For an average user, this could include their photographs, videos or posts. For an individual or business using social media commercially, this could have more significant and wide ranging effects.
For instance, the following scenarios are all possible:
A father takes a video of his baby daughter and posts it on Facebook. Facebook sub-licences the video to a baby food company, which uses the video in a national marketing campaign. The father is not entitled to any payment and would not be entitled to stop the video being used under copyright law.
A company uploads a number of interesting photographs from its latest catalogue on Instagram. Instagram then sub-licences the copyright in one of the images to a clothing manufacturer for a substantial fee. The clothing manufacturer prints the image on t-shirts and sells millions of t-shirts. The company cannot stop this from occurring under copyright law, and is not entitled to receive any payment for the use of its photograph even though Instagram may be receiving a licence fee from the clothing manufacturer for the right to use the image.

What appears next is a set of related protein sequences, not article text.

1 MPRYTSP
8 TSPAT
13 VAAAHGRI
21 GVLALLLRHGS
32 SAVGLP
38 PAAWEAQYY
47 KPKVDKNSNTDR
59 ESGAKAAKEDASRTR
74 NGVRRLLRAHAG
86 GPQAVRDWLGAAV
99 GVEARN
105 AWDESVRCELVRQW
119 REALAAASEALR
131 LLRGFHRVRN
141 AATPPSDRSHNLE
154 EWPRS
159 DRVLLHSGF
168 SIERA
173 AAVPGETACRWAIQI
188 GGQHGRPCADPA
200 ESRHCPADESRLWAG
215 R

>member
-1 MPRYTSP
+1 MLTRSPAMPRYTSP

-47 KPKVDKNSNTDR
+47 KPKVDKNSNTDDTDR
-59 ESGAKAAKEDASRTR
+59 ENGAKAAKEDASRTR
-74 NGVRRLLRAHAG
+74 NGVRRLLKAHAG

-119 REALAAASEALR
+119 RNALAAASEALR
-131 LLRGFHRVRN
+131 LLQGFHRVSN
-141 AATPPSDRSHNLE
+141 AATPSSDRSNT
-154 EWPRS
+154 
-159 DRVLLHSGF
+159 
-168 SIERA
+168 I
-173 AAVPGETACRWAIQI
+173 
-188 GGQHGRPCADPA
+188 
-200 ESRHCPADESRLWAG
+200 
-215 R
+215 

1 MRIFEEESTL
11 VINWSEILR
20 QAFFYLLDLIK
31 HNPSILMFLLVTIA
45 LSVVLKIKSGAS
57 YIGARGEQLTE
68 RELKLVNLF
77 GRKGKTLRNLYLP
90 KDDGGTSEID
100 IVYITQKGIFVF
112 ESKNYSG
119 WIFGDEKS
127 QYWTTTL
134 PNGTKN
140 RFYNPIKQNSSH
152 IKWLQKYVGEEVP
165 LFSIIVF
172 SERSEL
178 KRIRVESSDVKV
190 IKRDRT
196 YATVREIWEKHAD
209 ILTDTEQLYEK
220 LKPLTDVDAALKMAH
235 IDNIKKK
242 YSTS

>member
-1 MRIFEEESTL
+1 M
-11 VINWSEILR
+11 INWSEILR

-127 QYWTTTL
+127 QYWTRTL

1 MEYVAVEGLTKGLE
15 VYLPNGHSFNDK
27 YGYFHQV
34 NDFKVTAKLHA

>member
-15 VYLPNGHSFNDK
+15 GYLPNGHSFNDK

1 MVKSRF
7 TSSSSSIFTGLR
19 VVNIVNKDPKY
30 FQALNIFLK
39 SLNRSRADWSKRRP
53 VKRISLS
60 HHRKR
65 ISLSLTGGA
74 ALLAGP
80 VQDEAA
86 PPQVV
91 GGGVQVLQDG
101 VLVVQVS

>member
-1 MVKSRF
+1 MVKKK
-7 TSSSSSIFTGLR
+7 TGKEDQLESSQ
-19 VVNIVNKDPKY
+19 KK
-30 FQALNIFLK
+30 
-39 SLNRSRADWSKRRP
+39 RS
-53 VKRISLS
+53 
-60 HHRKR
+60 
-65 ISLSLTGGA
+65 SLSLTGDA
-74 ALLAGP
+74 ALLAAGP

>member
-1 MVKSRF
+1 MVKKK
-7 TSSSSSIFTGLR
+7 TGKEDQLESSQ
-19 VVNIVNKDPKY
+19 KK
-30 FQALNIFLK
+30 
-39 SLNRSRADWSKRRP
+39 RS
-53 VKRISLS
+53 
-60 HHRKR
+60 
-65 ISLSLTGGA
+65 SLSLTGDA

A user finds an interesting image on a website, and posts it on their Twitter account for their friends to see. Twitter then licences the image to a third party which uses it commercially. The original owner of the image sues the third party for copyright infringement. The third party sues Twitter for selling the image when it wasn’t entitled to do so. Twitter can then sue the user for any loss which Twitter suffers.
All of the above scenarios may seem unlikely, particularly when one considers the likely mass exodus of users if any of the services began exploiting users’ copyright in such ways. Further, consumer protection laws and other laws may allow users to have some control over their content. However, as long as the social media services, many of which are owned by publically listed companies, continue to hold and possess substantial and commercially valuable copyright libraries, there is always a risk that policies will change in the search of quick profits. It is something to keep in mind the next time you or your company decide to post any potentially valuable material on a social media platform.
Author: Gavin Stuart